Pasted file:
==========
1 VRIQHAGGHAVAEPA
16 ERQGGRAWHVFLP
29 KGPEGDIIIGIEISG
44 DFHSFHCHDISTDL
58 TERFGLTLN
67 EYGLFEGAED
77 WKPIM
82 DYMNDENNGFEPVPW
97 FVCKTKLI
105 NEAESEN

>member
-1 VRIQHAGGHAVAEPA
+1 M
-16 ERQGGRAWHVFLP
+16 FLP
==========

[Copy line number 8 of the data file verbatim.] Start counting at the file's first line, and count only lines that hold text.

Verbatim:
82 DYMNDENNGFEPVPW